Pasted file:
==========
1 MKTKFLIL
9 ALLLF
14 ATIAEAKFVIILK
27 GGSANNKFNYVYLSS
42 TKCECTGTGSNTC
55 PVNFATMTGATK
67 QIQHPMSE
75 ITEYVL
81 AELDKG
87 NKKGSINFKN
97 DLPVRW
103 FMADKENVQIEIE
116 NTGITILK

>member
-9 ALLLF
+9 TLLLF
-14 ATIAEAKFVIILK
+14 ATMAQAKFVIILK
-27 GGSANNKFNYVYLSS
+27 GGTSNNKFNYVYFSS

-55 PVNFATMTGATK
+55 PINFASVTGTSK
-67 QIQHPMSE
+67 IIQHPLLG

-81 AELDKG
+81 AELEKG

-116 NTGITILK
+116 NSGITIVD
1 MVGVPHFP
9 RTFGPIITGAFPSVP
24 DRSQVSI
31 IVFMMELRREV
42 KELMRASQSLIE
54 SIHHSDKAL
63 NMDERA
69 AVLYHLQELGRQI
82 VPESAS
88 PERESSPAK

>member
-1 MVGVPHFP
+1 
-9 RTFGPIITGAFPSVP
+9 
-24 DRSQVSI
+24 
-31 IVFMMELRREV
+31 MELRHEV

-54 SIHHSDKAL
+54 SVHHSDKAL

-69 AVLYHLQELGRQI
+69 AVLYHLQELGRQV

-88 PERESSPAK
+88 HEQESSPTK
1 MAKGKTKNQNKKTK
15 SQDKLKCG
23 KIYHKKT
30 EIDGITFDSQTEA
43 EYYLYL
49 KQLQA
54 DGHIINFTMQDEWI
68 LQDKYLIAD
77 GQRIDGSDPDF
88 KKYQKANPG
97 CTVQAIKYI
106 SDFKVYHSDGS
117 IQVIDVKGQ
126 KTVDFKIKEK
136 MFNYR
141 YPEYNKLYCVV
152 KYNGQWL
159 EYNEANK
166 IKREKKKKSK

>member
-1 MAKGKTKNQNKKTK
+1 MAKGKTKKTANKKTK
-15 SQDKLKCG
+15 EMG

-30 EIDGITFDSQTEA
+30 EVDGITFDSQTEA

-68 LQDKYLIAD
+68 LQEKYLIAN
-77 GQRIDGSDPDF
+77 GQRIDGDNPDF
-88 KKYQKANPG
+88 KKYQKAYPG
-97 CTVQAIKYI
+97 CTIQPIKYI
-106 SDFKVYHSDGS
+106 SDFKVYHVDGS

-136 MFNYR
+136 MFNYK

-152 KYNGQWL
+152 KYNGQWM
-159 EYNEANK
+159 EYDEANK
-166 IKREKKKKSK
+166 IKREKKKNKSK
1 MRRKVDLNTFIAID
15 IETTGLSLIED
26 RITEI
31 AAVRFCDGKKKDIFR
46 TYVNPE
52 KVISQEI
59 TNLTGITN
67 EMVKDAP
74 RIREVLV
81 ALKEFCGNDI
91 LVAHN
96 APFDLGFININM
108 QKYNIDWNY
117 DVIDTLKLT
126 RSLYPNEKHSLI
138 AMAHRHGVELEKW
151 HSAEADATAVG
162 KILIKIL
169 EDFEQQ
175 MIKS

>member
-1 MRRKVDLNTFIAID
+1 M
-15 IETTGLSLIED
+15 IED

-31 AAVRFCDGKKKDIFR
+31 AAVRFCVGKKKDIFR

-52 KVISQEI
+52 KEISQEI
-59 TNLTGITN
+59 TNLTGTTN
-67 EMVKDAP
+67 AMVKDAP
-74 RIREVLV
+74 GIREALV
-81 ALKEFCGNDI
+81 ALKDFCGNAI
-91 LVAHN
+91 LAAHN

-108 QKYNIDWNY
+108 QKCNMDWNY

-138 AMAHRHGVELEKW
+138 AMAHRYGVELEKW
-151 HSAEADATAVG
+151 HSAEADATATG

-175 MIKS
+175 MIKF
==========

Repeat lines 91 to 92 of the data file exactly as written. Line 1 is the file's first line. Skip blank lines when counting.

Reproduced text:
+136 MFNYK

-152 KYNGQWL